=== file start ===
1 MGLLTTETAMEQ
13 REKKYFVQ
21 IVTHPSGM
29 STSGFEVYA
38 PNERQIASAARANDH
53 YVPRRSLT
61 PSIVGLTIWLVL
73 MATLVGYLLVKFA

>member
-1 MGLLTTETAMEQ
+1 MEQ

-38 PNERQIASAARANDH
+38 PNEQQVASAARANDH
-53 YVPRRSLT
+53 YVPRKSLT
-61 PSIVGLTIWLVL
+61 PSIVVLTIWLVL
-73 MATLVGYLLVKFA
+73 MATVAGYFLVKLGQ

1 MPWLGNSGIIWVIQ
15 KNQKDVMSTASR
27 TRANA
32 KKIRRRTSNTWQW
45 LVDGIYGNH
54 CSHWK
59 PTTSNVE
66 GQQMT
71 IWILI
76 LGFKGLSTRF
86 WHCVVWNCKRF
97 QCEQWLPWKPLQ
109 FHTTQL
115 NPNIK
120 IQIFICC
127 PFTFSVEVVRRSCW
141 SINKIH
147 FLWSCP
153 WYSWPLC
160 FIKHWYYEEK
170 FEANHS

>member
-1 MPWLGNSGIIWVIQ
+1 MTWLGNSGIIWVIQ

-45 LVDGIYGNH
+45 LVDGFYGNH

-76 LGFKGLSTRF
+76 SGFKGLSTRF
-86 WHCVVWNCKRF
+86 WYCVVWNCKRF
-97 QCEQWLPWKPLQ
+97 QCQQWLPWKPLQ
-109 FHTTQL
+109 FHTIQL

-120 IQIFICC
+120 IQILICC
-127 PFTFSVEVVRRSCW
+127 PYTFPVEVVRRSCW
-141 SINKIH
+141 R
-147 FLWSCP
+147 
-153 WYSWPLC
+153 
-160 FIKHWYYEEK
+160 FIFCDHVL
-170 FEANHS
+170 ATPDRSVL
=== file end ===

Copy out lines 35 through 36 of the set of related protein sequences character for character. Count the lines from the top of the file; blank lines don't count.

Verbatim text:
127 PFTFSVEVVRRSCW
141 SINKIH